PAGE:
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Paul L Althouse
American Record Guide, July 2011

Jansons’s level of detailing is impressive

To read the complete review, please visit American Record Guide online.

Peter Quantrill
Gramophone, June 2011

Big Bavarian performances of Brahms’s middle two symphonies

One record guide recently placed Mariss Jansons’s Oslo Philharmonic recording of the Third at the top of the heap but sceptics should turn to this new version to hear how close an affinity he has with this difficult piece. What may appear to be refined restraint in the articulation of the first movement’s F-A-F pays off in a superbly calibrated account of the finale (restrained in different ways: a remarkably consistent minim=80, where Gardiner takes a more flexible, sometimes headlong minim=93) that faces into the storm head-on before eventually finding that F-A-F has been flowing like a deep-sea current all the while, though the playing at the start of the coda conveys a moving sense of the symphony brought to shore on the very frailest of barques. No applause breaks the spell.

The tenderly songful account of the Second betokens no less intimate a connection between Jansons and the players. Every beat is distinctly placed, which can make this symphony’s many offbeats unduly predictable, and the episodes of the second movement succeed one another as if laid before us in a Poussin panorama of the seasons. I like very much the kinks in the phrasing of the Allegretto but I wish he had pressed on (or not held back) at the start of the first movement’s development section. Again, though, Jansons has taken the long view. The finale has a huge, rustic energy, like a Jamaican sprinter who has peaked at the right time for the big race. These are big performances in every sense of the word.

Michael Cookson
MusicWeb International, May 2011

The Bavarian Radio Symphony Orchestra under their chief conductor Mariss Jansons have recorded live performances of two of Brahms’ symphonies presented here in splendid DSD/SACD sound for the BR Klassik label.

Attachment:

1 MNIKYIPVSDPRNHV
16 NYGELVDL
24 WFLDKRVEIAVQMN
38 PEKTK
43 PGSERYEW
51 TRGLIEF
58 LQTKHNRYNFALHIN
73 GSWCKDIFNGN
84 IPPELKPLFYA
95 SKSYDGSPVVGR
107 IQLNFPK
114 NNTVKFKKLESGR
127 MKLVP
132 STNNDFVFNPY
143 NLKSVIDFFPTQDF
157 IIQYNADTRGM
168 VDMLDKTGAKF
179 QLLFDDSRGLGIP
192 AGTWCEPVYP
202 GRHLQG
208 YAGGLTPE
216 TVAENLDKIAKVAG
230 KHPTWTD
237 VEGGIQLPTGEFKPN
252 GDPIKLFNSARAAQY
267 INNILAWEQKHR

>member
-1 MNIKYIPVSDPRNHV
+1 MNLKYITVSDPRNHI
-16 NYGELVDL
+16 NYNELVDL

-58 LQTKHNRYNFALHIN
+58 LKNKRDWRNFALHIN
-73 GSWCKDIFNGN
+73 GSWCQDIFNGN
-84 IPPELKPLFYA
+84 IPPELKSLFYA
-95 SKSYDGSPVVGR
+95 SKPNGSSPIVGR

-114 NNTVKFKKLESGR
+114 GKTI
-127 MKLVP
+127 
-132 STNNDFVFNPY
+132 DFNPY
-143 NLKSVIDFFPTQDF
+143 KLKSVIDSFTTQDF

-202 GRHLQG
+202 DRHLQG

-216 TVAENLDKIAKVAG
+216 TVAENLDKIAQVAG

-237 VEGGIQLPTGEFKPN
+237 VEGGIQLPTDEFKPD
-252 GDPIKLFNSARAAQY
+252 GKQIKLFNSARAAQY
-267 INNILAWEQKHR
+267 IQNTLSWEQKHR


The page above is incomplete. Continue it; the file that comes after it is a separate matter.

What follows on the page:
Brahms completed his Symphony No. 2 in D major, Op. 73 in 1877, just one year after his First. It was produced quickly, mainly during a summer holiday in Pörtschach on Wörthersee Lake, Austria, a favourite holiday destination of Brahms. He completed the score in Lichtenthal near Baden-Baden. Brahms modestly wrote to a friend, “I don’t know whether I have a pretty symphony. I must inquire of learned persons!” It was Hans Richter who conducted the première in Vienna with the Philharmonic in 1877. The four movement score is occasionally referred to as Brahms’ ‘Pastoral’.

In Jansons’s reading the symphony radiates open-air contentment. Containing an abundance of romantic expression the opening movement offers textures that have sufficient buoyancy and tempi that never feel heavy or dragging. A slightly more serious side is displayed in the brooding slow movement. Courteous and compassionate, the third movement contains some remarkable playing especially from the glowing woodwind. I loved the early Presto ma non assai passage for strings playing leggiero. In the closing movement there’s a sense of Alpine freshness to Brahms’ glowing scoring. Jansons ends proceedings in a majestic manner with trumpets and trombones finally letting loose in full glory in the last few measures.

It was six years before Brahms commenced work on his Symphony No. 3 in F major, Op. 90. This four movement score was written mainly in the southwest German spa town of Wiesbaden in the summer of 1883. That same year the première was given in the Vienna Musikverein at a Vienna Philharmonic concert under Hans Richter who described the score as ‘Brahms’s Eroica’.